Editor's note: Today marks the anniversary of the sinking of the RMS Lusitania, a passenger ship hit by a German U-boat torpedo off the coast of Cobh, Co. Cork, on May 7, 1915. On that fateful day 1,201 people lost their lives. Today, we remember those who died and the history and controversies surrounding the event.
My grandmother May Barrett Keegan was on board the Lusitania on that fateful day May 7, 1915, with her friend Kathleen McDonnell when it was struck by a torpedo from a German U-boat.
Mary Josephine ‘May’ Barrett my grandmother was born on Tuesday, 11 March 1890, one of ten children born to David and Mary (née Connell) Barrett. According to her birth certificate, her father was a laborer and the family lived in 10 Coleman’s Lane, Cork City.
Kathleen ‘Kitty’ McDonnell was born in Cork City, Ireland in 1890. Her parents, Eugene and Ellen, had four sons and another daughter. The family resided at 25 Prosperity Square, Cork. Eugene McDonnell was a plasterer by trade, as were all male members of his family at that time.
Kitty emigrated to the USA with May in 1911 and decided to return with May in 1915 on the Lusitania.
O4 October 1919 Kitty married Patrick Fitzgerald at the South Parish Church in Cork City. Then, on 27 August 1920, Kathleen Fitzgerald, described as a housewife, 5' 3" in height, aged 30 and of fair complexion, brown hair and hazel eyes, arrived in New York on board the SS Baltic from Queenstown. She gave her intended address as being with her husband at 853 Bergen Avenue, Jersey City, New Jersey.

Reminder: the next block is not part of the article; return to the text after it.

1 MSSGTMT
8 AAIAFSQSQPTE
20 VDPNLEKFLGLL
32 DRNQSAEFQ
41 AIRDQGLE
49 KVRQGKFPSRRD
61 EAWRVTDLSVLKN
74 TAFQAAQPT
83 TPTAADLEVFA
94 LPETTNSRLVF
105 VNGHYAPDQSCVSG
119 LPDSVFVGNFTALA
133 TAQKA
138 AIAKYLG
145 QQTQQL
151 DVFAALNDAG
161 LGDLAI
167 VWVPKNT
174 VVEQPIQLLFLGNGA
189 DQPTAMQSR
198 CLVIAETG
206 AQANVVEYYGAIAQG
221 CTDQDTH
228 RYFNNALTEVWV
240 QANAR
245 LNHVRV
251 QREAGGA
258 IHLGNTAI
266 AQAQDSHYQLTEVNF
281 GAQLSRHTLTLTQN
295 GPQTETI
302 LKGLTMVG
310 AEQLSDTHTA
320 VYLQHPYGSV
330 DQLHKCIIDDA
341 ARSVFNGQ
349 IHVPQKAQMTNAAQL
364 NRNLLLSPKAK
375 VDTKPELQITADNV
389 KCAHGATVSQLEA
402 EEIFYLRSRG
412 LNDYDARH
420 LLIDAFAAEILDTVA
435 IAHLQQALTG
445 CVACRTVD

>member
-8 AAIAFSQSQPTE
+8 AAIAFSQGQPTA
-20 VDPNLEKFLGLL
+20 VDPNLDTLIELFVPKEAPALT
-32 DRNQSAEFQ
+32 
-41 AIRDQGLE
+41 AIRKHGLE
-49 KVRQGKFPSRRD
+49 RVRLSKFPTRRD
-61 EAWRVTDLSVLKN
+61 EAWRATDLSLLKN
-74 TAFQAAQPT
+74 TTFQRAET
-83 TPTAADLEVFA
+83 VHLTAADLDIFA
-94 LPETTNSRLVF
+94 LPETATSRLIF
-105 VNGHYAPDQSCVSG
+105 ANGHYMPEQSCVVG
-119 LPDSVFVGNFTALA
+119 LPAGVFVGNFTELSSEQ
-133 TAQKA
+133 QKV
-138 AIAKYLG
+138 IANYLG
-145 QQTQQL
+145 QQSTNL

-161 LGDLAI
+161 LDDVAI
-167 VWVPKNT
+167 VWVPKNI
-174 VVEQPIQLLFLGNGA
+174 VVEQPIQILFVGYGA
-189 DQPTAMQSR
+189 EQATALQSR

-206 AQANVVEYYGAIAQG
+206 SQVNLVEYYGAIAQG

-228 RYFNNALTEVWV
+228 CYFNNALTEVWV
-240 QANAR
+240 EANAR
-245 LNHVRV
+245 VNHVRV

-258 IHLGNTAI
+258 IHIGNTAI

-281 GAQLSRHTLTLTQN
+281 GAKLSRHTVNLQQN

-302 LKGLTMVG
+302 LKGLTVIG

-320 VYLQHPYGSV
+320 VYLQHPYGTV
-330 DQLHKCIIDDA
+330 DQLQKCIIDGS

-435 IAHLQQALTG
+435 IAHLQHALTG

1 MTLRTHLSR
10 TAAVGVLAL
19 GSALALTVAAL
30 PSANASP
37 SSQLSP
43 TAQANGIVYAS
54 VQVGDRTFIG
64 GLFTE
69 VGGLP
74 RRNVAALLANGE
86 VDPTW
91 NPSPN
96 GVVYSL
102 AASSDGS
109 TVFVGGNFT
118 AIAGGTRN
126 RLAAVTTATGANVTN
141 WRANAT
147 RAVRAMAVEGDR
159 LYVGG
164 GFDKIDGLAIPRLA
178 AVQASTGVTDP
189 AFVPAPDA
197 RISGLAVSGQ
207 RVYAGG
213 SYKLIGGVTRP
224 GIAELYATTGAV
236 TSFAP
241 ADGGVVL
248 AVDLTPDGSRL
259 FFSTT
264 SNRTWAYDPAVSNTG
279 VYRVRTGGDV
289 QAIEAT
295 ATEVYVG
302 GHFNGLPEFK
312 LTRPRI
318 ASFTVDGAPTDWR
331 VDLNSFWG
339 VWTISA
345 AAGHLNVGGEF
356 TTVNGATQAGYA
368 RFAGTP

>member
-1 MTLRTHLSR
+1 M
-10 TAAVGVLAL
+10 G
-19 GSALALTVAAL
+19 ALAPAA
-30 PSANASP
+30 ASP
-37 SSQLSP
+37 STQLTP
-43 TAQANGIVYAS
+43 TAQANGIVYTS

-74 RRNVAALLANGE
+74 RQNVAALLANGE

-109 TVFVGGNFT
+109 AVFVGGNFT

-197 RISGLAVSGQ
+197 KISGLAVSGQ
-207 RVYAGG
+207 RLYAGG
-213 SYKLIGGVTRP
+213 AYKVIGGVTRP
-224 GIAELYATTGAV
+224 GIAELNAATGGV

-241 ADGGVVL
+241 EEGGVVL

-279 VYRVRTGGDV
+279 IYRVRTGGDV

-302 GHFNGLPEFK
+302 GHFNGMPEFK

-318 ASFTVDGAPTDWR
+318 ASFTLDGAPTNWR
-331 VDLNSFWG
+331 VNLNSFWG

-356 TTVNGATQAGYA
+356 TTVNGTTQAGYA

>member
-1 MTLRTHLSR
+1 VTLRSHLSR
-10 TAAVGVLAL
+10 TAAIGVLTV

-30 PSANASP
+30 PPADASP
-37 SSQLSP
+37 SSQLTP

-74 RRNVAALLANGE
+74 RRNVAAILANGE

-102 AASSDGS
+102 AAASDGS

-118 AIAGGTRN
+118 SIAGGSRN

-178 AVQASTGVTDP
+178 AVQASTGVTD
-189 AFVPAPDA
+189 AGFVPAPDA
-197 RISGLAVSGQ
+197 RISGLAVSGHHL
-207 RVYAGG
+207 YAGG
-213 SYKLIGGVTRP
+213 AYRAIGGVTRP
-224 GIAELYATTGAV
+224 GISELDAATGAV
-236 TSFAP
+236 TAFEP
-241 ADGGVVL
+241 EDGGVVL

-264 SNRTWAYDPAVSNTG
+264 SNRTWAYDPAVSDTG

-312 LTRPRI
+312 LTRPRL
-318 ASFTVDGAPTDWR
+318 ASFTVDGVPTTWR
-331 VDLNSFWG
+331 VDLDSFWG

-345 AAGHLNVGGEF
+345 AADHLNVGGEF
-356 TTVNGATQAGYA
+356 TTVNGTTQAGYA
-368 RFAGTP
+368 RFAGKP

Their Lusitania adventure began in 1915, having lived in the US for four years both May and Kitty decided to return home. May was probably returning upon hearing the tragic news of the death of her goddaughter, Annie from meningitis at the Cork fever hospital. It is also alleged she had all her worldly possessions with her.
They booked passage on the Lusitania, sailing on Saturday, 1 May 1915. They probably chose the Lusitania as it was the quickest means of returning home as there were several other options. There is no evidence to suggest that they knew anything about the Imperial German Embassy’s warning posted on the daily newspapers that morning.
There are many accounts of their passage on the fateful voyage. I will be as comprehensive as I can.
It is stated that both May and Kitty arrived at the Cunard berth at Pier 54 in New York harbor on 1 May in good time for the liner's scheduled 10am sailing. From a letter that she wrote to the Cunard Line after fateful voyage, we know that they booked “second cabin passage” and that she “occupied berth 3” in cabin E2, which she shared with Miss Mary Rooney and Miss Marzie McGovern.
According to official record, the sailing was delayed until the afternoon as the Lusitania had to accommodate passengers, crew and cargo from the Anchor Lines vessel, the SS Cameronia, which had been requisitioned by the British Admiralty for service as a troop ship at the end of April.
The Lusitania finally left port at 12.20.
May remembers the trip as being largely uneventful. Her recollection that the only thing that was different, because of the war, was the effort made to blacken the lights of the ship. “The liner wasn’t lit up in its usual manner and necessary lights were covered by canvas to reduce the possibility of them being seen from the sea.”